2. Apparatus for forming upper and lower opposed score lines between first parallel rows of characters formed of letters, numerals, punctuation marks, or a mixture of one or more of such characters and one or more blank faces, and then forming opposed score lines between second parallel rows of similar characters of a mixture of one or more of such characters and one or more blank faces extending in a direction normal to the first parallel rows on a thin rectangular plate of substantially uniform thickness, said apparatus including a plurality of spaced upper blades, each having a lower free edge portion, and spaced lower blades, each extending in a direction between the first parallel rows of characters on said plate and each of which lower blades has an upper unbroken edge portion which extends toward the downwardly extending edge portion of an upper blade with the upper portion of each of the lower blades being arranged in opposed relation to the edge portion of an upper blade throughout its entire length, said apparatus having means for causing a first downward movement of at least the upper blades to cause the downwardly extending edges of the upper and the lower blades to penetrate opposite sides of the thin plate between the first parallel rows of characters and to form opposed upper and lower score lines between second parallel rows of characters or a mixture of one or more of such characters and one or more blank faces extending in a direction normal to the first parallel rows during a second downward movement of at least the upper blades of the apparatus when the plate is again inserted between the blades with the second parallel rows of characters or a mixture of one or more 05 such characters and one or more blank faces extending normal to the first parallel rows, the apparatus being in the form of a press having a-base portion and an upper reciprocating head, a plate secured to said head, means for securing upper blades of like length in spaced relation to each other to said head plate, means for securing blades or like length in spaced relation to each other and to the lower base plate, each of which lower blades is in vertical alignment with an upper blade, a pair of spaced blocks secured to the lower plate, each of which has an abutment thereon which terminates a short distance below the upper edges of the lower blades and said press being so set that during its downward movement the upper blades force the thin plate downwardly to cause the upper edges of the lower blades to form score lines in the lower face of the thin plate between parallel rows of one or more characters or a mixture of one or more characters and one or more blank faces extending in one direction on said plate and as the upper blades force said thin plate into engagement with said abutments, the lower edges of the upper blades form score lines in the upper face of the thin plate in opposed relation to the lower score lines and said upper and lower blades being so settable relative to each other that portions of the plate remaining between each of the upper and lower score lines on each downward movement of the upper blade has sufficient strength to hold the segments of the plate so formed between said score lines intact but in which the score lines bordering each segments have sufficient depth that segments of the plate formed by the movement of at least the upper blades between longitudinal and vertical rows of characters or one vor more of such characters and one or more blank faces may be snapped from the plate without forming rough edges or burrs.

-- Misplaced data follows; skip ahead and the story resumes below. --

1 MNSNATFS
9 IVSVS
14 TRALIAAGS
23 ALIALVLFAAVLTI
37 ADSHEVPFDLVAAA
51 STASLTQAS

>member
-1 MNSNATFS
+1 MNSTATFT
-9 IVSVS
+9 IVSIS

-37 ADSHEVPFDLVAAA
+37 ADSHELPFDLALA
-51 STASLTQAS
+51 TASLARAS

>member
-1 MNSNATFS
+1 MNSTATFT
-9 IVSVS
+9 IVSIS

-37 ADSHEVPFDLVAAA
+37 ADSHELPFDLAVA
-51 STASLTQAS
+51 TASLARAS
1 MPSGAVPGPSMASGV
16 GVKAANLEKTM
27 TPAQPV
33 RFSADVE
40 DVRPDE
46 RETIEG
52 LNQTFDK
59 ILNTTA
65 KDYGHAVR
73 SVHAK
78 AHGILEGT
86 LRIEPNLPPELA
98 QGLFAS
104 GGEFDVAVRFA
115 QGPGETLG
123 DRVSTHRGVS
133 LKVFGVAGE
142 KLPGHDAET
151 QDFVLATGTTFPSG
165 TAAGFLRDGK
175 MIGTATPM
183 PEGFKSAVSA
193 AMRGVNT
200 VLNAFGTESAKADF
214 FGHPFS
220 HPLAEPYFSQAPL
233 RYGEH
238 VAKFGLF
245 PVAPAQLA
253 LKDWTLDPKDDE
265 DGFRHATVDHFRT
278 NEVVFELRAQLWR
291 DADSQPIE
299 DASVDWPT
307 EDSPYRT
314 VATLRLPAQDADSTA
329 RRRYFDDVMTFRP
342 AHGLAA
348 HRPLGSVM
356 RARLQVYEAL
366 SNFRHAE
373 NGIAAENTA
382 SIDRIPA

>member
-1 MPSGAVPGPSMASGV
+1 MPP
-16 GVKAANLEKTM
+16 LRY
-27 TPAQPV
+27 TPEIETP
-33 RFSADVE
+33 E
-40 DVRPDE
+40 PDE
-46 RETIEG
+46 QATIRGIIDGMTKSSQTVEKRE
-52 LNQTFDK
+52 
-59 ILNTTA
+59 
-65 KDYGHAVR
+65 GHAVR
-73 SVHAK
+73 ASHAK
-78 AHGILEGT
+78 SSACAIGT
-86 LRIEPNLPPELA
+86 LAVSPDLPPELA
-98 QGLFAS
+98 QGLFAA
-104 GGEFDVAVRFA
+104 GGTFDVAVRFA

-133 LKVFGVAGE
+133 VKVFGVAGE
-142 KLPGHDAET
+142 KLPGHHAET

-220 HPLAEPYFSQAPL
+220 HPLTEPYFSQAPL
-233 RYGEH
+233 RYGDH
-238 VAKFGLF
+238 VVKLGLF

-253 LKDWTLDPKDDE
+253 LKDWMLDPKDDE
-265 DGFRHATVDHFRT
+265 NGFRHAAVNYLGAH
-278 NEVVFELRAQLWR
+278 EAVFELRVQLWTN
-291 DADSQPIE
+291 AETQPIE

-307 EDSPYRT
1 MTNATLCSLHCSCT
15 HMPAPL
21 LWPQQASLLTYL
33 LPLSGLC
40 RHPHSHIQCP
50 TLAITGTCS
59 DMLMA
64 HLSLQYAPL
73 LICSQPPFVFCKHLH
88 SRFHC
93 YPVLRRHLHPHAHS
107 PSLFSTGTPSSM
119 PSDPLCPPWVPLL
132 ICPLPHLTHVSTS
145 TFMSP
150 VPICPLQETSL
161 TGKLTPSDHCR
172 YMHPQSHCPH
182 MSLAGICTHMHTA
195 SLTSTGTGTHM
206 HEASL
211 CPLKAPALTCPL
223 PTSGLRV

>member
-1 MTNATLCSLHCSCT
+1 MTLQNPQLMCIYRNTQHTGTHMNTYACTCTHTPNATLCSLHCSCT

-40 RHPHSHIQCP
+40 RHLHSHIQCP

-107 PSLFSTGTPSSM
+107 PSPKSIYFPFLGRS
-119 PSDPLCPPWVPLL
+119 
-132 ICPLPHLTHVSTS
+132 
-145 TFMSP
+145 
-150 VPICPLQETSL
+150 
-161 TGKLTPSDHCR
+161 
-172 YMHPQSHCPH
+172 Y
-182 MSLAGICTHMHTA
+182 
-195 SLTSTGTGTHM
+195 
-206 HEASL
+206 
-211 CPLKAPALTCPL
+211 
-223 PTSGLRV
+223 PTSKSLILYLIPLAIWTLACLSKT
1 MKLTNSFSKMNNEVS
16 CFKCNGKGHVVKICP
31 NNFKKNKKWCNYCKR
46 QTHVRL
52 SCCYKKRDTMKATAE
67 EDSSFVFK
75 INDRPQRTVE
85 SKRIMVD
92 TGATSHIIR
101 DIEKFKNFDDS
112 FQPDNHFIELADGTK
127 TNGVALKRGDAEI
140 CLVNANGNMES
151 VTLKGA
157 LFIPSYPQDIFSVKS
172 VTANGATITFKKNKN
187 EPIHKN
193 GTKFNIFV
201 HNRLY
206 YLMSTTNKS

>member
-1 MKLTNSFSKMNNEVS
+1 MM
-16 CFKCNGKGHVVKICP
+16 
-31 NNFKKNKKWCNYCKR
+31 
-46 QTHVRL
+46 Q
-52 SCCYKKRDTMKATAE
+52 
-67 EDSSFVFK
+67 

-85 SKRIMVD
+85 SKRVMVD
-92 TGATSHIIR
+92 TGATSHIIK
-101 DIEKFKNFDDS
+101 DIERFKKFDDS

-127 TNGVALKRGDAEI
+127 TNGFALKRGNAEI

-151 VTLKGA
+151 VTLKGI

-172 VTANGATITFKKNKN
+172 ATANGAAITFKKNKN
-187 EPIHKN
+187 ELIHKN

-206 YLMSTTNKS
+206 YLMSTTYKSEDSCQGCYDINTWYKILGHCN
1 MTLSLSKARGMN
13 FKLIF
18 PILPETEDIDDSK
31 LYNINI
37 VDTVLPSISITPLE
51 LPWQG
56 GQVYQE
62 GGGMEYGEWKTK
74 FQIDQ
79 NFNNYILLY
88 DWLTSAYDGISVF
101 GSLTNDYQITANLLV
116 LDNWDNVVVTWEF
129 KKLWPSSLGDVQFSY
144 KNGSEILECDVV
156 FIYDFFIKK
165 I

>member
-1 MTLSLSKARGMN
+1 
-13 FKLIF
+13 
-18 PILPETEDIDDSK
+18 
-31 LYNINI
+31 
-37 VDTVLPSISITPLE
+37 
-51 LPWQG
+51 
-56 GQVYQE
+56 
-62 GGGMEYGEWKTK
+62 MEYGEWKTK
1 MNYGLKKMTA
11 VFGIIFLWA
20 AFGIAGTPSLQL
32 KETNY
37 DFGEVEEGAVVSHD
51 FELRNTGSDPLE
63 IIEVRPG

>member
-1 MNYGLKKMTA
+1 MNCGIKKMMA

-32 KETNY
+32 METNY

3. Apparatus as defined in claim 2 in which the num ber of upper and lower blades in the press may be varied and the thin plate is provided with second rows of characters or second rows of one or more characters and one or more blank spaces extending in a direction normal to the first rows or like characters or a mixture of one or more of such characters and one or more blank faces so that when the plate is again inserted between the blades of the press in a direction perpendicular to its first insertion, rectangular segments may be formed during a second reciprocation of the press containing characters or blank faces, any one of which may be snapped from the plate without forming rough edges or burrs.

4. Apparatus as defined in claim 2 in which the thin plate has parallel and vertical rows of characters on both sides and the number of the upper and lower blades may be varied so that after score lines are formed between first parallel rows of characters on both sides of the plate, the plate may be inserted between the blades to provide second parallel rows of score lines extending normal to the first rows to provide rectangular segments having characters or blank faces thereon, any one of which may be snapped from the plate without forming rough edges or burrs.

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US3983771 *Nov 28, 1975Oct 5, 1976Ppg Industries, Inc.Apparatus for precise subdivision of glass sheets
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Classifications
U.S. Classification83/885, 83/51, 83/620
International ClassificationB23D19/06, B26D3/08, G09F7/14, B21D28/10, G09F3/02
Cooperative ClassificationG09F7/14, B21D28/10, G09F3/0286, B23D19/06, B26D3/085
European ClassificationB21D28/10, B23D19/06, G09F3/02B, G09F7/14, B26D3/08B